Each of these expressions were finished in two types of Madeira casks. Both ex-Malvasia Malmsey and ex-Bual casks were used. The press information states it has spent “up to 12 months in the wine cask” so whether this means some of the spirt has spent a little less time for the finishing period or it’s just the terminology used I don’t know.
These are both GTR exclusives and the 16 year old and 21 year old will be available at $110 (approx £85) and $195 (approx £150) respectively.
Aberfeldy 16 (OB) 40%abv, press sample, (Travel retail only)
The nose is typical Aberfeldy with big dollops of waxy honey, intermingling with peaches and apricot pastries. Theres a strong apple note that undulates through and changes from red to green apples the longer we linger on the nose. After a time there is a definite presence of banana chips glazed in honey, mixing with brown sugar and a sprinkle of subtle spices.
The palate is a continuation of the honey theme but this time has powdered sugar, some distant malty biscuits, sultanas and some butterscotch. The peaches from the nose are still very clear, but now are joined with a lingering vanilla.
The finish is mildly tannic with tangy spices, ginger biscuits and a soft oakyness.
Feels almost tighter and sweeter than the standard Aberfeldy 16, the cask finish is quite evident in its delivery on the nose but more so on the palate.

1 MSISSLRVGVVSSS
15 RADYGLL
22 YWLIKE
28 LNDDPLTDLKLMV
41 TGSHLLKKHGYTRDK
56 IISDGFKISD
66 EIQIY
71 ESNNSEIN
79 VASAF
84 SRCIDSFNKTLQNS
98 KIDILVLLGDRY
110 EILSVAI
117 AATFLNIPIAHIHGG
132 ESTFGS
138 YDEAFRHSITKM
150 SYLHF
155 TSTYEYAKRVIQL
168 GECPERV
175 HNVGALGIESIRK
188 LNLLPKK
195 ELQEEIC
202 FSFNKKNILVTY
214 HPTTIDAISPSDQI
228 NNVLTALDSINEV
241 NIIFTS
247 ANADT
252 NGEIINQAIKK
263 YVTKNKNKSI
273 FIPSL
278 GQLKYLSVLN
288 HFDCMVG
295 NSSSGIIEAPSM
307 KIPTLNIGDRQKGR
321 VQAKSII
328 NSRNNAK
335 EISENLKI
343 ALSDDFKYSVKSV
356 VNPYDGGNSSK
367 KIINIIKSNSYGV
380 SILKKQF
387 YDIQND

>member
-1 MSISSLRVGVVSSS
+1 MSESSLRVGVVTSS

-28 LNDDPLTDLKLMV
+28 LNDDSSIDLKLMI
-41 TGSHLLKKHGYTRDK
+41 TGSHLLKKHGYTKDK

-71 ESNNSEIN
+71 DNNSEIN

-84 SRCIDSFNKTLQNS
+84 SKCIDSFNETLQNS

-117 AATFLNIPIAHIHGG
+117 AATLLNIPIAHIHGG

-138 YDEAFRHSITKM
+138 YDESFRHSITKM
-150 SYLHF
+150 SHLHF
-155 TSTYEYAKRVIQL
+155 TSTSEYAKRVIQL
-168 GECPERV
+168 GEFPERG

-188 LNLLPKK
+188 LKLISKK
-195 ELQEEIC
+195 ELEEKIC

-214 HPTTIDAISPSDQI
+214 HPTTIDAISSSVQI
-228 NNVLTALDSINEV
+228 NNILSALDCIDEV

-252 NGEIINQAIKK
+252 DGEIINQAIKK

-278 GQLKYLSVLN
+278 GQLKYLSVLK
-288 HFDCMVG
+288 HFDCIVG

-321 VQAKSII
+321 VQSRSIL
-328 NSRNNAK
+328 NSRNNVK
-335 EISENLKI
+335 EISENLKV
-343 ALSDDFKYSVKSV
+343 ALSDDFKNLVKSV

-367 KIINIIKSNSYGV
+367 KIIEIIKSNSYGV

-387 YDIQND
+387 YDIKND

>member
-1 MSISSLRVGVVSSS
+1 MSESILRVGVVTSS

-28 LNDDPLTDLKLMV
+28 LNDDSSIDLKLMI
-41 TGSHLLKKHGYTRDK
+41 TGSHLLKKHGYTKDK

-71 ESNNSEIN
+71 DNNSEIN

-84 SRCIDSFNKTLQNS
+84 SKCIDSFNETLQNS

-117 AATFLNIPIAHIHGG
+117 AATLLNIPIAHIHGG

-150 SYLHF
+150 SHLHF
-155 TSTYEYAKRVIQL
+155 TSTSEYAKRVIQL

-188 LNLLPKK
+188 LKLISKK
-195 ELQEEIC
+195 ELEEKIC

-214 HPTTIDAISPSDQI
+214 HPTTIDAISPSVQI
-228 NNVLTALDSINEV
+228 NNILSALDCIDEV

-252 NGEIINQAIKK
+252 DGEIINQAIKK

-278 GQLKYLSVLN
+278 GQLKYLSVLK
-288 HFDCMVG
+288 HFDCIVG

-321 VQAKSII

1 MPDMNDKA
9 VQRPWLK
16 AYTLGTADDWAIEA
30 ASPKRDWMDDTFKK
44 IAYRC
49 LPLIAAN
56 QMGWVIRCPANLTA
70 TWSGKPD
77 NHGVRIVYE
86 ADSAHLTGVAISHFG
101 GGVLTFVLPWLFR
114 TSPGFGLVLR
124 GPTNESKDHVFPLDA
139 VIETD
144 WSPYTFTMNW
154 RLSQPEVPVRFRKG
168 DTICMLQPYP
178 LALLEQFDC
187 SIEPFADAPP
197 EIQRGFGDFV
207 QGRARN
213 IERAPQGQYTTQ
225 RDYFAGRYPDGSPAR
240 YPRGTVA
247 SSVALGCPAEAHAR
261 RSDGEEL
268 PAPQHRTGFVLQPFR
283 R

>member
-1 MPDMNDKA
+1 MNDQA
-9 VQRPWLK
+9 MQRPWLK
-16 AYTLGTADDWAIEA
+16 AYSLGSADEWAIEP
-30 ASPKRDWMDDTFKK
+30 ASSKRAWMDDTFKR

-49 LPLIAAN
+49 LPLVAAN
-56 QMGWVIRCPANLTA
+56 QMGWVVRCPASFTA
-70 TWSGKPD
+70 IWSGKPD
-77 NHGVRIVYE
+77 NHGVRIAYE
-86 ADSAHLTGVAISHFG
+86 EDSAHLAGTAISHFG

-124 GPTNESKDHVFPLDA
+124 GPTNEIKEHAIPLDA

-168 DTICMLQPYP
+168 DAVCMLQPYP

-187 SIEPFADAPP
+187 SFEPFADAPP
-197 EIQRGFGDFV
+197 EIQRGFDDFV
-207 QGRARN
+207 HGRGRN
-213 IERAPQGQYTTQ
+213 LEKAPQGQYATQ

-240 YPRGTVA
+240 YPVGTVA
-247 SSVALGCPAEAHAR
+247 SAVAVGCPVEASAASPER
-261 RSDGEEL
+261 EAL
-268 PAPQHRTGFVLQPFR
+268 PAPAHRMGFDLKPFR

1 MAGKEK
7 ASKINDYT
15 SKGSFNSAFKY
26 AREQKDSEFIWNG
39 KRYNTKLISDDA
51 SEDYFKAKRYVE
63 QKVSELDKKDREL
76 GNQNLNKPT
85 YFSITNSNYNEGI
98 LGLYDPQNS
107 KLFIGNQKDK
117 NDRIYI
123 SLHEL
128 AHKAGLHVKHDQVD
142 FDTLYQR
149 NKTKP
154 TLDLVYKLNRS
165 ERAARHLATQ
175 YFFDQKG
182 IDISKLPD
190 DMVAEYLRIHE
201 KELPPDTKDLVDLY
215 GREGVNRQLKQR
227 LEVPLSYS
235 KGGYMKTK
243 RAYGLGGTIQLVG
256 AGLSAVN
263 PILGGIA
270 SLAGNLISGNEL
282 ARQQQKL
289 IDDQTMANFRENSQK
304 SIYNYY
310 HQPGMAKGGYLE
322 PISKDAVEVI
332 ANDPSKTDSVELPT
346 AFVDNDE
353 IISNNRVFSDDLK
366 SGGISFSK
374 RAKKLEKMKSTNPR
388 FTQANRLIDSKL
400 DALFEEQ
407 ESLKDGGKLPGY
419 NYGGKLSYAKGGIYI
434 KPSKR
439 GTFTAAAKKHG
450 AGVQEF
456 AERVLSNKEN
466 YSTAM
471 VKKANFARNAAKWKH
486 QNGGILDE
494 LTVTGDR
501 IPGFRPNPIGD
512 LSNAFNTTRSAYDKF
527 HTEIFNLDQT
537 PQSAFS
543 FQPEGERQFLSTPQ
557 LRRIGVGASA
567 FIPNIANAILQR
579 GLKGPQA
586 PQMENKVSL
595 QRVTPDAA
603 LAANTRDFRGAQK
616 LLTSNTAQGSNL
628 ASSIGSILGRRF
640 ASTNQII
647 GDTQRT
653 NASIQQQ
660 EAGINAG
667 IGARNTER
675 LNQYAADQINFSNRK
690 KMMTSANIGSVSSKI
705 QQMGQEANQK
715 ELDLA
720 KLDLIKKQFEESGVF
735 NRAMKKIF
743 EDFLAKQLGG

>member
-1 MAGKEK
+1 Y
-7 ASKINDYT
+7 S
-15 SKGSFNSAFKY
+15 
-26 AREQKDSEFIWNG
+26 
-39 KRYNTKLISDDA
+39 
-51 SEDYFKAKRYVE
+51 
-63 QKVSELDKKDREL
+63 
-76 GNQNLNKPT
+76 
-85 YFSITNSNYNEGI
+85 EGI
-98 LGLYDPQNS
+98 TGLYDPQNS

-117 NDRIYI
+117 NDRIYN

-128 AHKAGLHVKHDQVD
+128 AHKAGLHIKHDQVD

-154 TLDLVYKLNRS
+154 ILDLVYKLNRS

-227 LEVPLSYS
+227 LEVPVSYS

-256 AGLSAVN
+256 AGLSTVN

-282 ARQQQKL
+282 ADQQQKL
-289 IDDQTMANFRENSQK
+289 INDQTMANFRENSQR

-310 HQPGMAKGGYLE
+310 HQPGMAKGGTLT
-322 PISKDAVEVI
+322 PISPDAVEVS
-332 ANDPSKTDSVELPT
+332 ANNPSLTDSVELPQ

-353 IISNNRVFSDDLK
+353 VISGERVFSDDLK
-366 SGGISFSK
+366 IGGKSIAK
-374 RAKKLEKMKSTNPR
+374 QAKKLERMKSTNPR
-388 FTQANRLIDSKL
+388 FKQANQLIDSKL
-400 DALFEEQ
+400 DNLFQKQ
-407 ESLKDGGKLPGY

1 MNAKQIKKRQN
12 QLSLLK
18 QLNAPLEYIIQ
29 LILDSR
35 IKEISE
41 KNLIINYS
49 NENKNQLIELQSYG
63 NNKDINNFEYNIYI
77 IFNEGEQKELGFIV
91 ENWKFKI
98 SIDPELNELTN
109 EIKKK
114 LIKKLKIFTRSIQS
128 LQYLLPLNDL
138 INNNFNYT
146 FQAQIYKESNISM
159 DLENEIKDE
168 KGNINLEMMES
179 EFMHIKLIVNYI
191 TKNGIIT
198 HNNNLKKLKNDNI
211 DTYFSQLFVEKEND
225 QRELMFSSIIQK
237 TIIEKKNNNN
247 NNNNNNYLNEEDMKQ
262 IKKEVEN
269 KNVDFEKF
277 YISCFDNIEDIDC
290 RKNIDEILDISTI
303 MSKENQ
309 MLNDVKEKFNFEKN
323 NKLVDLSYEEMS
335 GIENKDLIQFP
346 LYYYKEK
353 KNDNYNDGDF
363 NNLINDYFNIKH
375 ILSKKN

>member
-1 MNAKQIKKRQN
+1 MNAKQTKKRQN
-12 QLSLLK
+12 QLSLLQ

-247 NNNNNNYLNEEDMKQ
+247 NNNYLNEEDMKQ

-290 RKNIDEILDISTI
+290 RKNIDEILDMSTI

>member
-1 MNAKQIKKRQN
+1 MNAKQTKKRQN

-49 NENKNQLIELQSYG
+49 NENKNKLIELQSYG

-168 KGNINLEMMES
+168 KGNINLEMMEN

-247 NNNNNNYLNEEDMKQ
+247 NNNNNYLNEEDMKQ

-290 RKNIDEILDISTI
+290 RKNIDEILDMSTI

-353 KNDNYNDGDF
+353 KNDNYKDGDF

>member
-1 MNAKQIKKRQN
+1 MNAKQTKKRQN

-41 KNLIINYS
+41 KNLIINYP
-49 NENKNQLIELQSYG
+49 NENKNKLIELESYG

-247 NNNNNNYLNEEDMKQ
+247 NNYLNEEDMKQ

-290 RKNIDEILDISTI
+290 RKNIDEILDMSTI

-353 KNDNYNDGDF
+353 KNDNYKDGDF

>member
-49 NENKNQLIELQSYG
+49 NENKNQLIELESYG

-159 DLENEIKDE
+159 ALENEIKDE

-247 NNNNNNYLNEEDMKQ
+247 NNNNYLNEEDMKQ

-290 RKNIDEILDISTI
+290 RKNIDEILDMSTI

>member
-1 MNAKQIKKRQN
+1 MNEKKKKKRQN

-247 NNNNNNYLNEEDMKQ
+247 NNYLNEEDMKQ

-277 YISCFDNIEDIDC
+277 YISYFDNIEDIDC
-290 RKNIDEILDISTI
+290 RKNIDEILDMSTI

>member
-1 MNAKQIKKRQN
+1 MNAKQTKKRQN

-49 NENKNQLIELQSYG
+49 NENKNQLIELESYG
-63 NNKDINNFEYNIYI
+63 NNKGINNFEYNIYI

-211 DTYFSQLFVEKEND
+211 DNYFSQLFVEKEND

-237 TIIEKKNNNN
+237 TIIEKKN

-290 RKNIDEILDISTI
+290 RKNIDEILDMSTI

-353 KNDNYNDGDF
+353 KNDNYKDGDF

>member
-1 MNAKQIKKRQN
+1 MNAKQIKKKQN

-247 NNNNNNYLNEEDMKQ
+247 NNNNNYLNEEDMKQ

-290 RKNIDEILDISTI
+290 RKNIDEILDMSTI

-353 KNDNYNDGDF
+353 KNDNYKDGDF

At £85 (for a litre bottle) it isn’t terrible value compared to the current cost of the standard 16 (approx £60 at the time of writing) working out roughly at £0.09 per m\l for both expressions.
Aberfeldy 21 (OB) 40%abv, press sample, (Travel retail only)
The nose is already much deeper, darker and dustier than the 16, with an immediate note of dark wood ad furniture polish. The bakery items are still there but now we are talking Churros rather than pastries. Brown sugar, peaches in syrup and perhaps a touch of damp earth round of a pleasant nose.
The palate has quite a chunk of vanilla, along with red berries (notably cherries) and the distinctive Aberfeldy honey all wrapped up in a very buttery delivery. Perhaps a little thin at times, could perhaps do with being bottled at a slightly higher abv. There is a distant but perceptible note that’s rather rum like at times too.
The finish isn’t overly distinct, more like the fading flavours of the palate rather than the introduction of anything new. Slight spices and sprinkles of dark chocolate fade pleasantly.
Again it is a little thin at times but it’s not incredibly detrimental. I’d like to see the flavours driven by a higher abv but thats more of a personal preference.
It is coming in at about £20 more than the core 21 year old so again marginally more expensive especially considering it is a 70cl bottle. If you are a frequent buyer of the 21 then this is definitely worth a look next time you are passing through a departure lounge.
Both pleasant and very drinkable with the flavours imparted by the Madeira finish very balanced and noticeable, with a good amount of distillery character left.
If I had to pick one I’d lean towards the 16 both in terms of value and flavour.
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